War vets invade an urban village
Earl Johnson’s boots crunch broken glass from liquor bottles as he walks down an alley in East Baltimore’s Oliver neighborhood.
He is just blocks from the site of the firebombing of a family who called the police on drug dealers and were killed for it, and just yards from some of the most memorable scenes of urban decay in television’s “The Wire.”
At his side are Rich Blake, 32, a Marine Corps veteran; and Jeremy Johnson, 34, a Navy veteran. Like Earl (no relation to Jeremy), they are on a different kind of mission.
They’ve come to this neighborhood once synonymous with the worst of Baltimore to help it become something better. They call this mission Operation Oliver.
As the men walk, they pick up empty Seagram’s gin and Bacardi rum bottles. They point to progress — refurbished homes, a painted playground — and to vacant houses and trash-filled alleys that still need work.
“A lot of the conditions from places we’re deployed to, Iraq and Afghanistan, are not that much different from the conditions here in Oliver,” says Blake, executive director of the 6th Branch, one of several nonprofit groups involved in Operation Oliver.
“We’re not afraid to dig in and make a difference in a community that’s got a bad reputation in the city,” Blake says. “The discipline, the go-get-'em, let’s-do-this-now, aggressive attitude — it really lends itself to community service in a way traditional organizations haven’t been able to do.”
Operation Oliver, which began in July, is a one-year commitment to the neighborhood, the veterans say. It involves cleaning up alleys, rehabilitating homes, organizing volunteers and notifying police about illegal dumping sites and drug dealing.
To say the idea has caught on would be an understatement. Word of the intensive yearlong service project has spread throughout Maryland — and the nation.
Some veterans, such as Earl Johnson, a former Army Ranger who served in Bosnia, Iraq and Afghanistan, have moved into the neighborhood. Others, such as Jeremy Johnson and Blake, live elsewhere but visit Oliver frequently. Nearly 1,000 volunteers, including more than 100 veterans, have joined the effort.
Universities and colleges have been quick to send help too. Even exchange students from France found their way there.
“It’s their second day in America and they’re painting alleys in Oliver,” Blake says.
The improvement is noticeable. Nearly 50 homes are being rehabilitated through Earl Johnson’s organization, the One Green Home at a Time Foundation, another of the partners. Five tons of trash have been hauled away, an area that was once a site of prostitution is now a playground, an organic garden is planned for a weed-filled lot, and the veterans take residents on weekly job-hunting trips.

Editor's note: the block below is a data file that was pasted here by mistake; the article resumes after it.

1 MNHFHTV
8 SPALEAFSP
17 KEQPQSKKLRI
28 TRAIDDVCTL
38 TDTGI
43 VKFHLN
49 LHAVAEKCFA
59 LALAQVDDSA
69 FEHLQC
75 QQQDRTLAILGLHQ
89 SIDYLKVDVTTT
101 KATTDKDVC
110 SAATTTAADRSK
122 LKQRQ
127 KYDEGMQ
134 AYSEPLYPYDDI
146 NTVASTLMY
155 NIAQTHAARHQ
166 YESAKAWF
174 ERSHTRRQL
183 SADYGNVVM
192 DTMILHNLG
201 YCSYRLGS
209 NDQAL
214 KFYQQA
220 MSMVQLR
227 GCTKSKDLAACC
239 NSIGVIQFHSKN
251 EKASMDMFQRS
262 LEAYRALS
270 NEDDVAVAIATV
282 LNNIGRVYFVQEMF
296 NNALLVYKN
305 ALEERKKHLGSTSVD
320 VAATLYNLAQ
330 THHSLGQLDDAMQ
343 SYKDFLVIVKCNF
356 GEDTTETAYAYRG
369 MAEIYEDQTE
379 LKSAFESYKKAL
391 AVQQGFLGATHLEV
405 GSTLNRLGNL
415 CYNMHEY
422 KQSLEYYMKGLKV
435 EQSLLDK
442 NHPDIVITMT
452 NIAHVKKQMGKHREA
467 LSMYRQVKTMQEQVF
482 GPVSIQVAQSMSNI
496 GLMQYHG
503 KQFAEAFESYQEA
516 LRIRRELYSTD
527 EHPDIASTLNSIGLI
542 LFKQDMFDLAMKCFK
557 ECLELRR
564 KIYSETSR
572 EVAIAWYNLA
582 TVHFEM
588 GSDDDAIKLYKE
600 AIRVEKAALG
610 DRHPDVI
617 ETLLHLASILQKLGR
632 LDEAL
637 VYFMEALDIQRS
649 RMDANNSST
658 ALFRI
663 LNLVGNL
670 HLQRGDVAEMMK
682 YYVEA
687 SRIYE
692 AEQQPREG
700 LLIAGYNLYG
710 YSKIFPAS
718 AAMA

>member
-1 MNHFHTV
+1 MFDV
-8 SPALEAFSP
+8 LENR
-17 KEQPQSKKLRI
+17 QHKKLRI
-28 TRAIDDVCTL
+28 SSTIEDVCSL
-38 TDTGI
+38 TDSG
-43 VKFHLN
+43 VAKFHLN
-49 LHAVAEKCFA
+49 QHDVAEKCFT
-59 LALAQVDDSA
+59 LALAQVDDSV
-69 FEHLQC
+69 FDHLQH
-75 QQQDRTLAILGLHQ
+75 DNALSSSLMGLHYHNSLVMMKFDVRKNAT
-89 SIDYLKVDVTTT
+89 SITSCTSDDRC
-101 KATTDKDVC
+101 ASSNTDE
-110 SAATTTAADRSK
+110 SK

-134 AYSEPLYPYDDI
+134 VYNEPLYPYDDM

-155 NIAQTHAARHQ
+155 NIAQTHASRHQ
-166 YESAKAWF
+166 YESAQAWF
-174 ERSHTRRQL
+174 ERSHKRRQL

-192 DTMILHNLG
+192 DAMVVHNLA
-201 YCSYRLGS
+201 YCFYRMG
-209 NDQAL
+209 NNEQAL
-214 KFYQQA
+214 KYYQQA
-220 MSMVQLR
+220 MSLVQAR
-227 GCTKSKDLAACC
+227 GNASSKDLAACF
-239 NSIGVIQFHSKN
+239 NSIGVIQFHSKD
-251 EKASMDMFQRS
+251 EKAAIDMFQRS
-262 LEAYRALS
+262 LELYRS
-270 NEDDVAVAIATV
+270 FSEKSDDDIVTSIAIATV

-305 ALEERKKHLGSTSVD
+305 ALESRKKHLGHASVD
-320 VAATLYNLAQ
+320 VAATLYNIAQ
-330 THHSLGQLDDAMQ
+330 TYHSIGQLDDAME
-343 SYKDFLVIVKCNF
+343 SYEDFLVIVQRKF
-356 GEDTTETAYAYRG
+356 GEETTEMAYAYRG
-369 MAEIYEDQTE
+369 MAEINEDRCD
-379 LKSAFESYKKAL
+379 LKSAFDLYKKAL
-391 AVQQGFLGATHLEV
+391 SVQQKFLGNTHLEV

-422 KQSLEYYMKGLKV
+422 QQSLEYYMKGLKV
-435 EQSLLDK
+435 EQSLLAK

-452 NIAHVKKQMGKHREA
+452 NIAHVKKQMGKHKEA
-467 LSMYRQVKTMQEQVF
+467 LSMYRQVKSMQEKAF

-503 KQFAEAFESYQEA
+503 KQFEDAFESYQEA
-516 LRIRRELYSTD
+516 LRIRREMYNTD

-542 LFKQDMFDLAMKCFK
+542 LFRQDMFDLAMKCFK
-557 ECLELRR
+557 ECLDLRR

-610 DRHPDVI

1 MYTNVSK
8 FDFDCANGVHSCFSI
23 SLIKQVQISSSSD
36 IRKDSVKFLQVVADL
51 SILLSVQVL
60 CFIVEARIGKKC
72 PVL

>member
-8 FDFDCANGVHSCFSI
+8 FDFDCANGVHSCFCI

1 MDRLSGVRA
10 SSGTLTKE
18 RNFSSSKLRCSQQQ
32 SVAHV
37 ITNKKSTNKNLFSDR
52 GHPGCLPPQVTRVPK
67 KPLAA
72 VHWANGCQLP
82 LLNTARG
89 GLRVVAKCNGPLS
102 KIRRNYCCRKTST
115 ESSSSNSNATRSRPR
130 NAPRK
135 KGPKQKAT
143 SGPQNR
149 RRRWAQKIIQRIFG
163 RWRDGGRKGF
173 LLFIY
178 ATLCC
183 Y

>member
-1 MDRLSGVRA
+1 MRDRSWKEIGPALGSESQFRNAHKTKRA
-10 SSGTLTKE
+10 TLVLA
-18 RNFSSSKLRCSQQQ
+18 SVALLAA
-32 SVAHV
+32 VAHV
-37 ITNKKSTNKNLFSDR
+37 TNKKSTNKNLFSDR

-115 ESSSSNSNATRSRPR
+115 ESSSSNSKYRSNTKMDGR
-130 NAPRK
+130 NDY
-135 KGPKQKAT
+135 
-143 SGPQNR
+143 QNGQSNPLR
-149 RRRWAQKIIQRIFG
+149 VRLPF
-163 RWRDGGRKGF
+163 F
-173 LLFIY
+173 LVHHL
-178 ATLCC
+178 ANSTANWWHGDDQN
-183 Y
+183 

The neighborhood of about 5,000 people is predominantly black, and more than 70% of Oliver’s households earn less than $25,000 a year. Of its 2,600 properties, more than 1,100 are listed as vacant by the city.
The veterans’ effort hasn’t come without push-back. Their approach — hands on, no community meetings — has made established leaders bristle.
Nina Harper, executive director of the Oliver Community Assn., says she supports the veterans’ work but is critical of what she sees as a lack of communication. If people see a bunch of veterans working in the neighborhood in their military-green Operation Oliver T-shirts, it could send a bad message to those looking to move in, she says.
“We don’t want it to appear to be a war zone, because it’s not,” she says.
Earl Johnson, 30, says he wants to assure Harper and other residents that he and his volunteers are team players.
Still, he has been threatened. As the veterans cleaned up alleys and worked on vacant homes — leaving fewer places for drug dealers and prostitutes to set up shop — they encountered resistance.
One woman said her boyfriend was “going to put a bullet in my head,” Johnson says.
He says the resistance has subsided as the neighborhood has improved. His wife, Zinitha, who once threatened to divorce him over conditions in the area, sees the place differently, he says.
“When we first moved in, my wife really didn’t want to come out and associate with the neighborhood,” Johnson says. “Now this neighborhood is no longer considered a bad neighborhood. This neighborhood is a good neighborhood that’s going to be great.”
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